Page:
“A Dangerous Breed” by Glen Erik Hamilton; Morrow (432 pages, $27.99)
Despite his criminal tendencies, professional thief Van Shaw is very much a family man — but without the family. So he has cobbled together his own family of friends, a foster child in need of a father figure, his criminal buddies and colleagues from his days as a U.S. Army Ranger. Raised by his late grandfather, master Donovan “Dono” Shaw, Van barely remembers his mother who had him when she was barely 16 and died in a car accident when he was six. He has no idea who his father is.
This lack has, at least subconsciously, affected Van throughout his life. A notice of a high school reunion addressed to his mother may lead him to answers. Apparently, the reunion committee didn’t know that Moira had died about 30 years ago. This may be a chance for Van to find out who his mother may have confided in when she was a teenager and lead him to his father’s identity.
Edgar winner Glen Erik Hamilton’s superior fifth novel works well as an action adventure and a story about families — the ones we are born into and the ones we create.
Before his search gets going, Van is targeted by master hacker Bilal Nath, who demands Van steal an item from a Seattle biotechnology company. If he refuses, Bilal will harm everyone Van cares about. Van believes that Bilal is after a remedy that the company has developed to erase an incurable disease. But never assume anything, Van knows.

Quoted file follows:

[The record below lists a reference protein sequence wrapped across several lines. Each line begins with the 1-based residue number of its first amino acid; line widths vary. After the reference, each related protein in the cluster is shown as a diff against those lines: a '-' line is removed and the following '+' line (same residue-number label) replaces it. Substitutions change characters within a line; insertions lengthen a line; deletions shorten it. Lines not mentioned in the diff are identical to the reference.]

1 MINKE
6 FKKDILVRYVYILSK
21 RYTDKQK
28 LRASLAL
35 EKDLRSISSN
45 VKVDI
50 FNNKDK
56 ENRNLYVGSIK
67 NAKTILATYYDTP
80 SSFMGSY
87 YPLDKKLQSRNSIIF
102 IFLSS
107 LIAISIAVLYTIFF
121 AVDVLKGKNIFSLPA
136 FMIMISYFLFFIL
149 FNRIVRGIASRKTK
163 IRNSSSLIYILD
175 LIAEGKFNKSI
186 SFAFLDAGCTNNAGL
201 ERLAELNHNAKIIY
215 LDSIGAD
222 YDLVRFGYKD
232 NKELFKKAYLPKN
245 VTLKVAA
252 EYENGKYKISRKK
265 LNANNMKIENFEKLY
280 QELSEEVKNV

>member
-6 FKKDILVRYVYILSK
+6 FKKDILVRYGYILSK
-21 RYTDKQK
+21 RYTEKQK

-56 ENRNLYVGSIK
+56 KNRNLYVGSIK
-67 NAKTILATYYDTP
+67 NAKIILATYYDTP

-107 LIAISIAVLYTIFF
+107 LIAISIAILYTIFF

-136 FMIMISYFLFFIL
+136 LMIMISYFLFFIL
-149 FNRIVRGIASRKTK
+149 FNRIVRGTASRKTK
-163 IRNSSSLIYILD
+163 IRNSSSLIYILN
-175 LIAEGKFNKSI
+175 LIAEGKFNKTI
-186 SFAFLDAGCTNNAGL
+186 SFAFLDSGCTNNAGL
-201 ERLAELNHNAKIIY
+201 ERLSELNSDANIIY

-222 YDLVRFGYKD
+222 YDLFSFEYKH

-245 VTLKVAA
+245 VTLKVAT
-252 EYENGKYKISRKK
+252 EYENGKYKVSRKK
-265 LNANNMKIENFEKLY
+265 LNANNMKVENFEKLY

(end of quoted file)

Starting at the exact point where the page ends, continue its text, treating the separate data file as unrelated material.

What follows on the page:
Both the quest for his past and theft for Bilal put Van in the crosshairs of a Ukrainian arms dealer.
Hamilton continues his force field of solid action melded with deeply explored characters. A tense car chase scene jumpstarts “A Dangerous Breed,” and that suspense sustains throughout the novel as Hamilton pours on the twists. Even surveillance scenes heighten the plot that feels realistic with every turn.
Van’s personality continues to surprise. He’s a tough guy whose criminal background informs his every movement, yet also a caring and compassionate friend and adoptive family member. At the same time, Hamilton shows that Van is capable of making mistakes and isn’t above asking for help.
As did Hamilton’s other novels in this series, “A Dangerous Breed” delivers a cliffhanger suitable for a sequel.
©2020 Sun Sentinel (Fort Lauderdale, Fla.)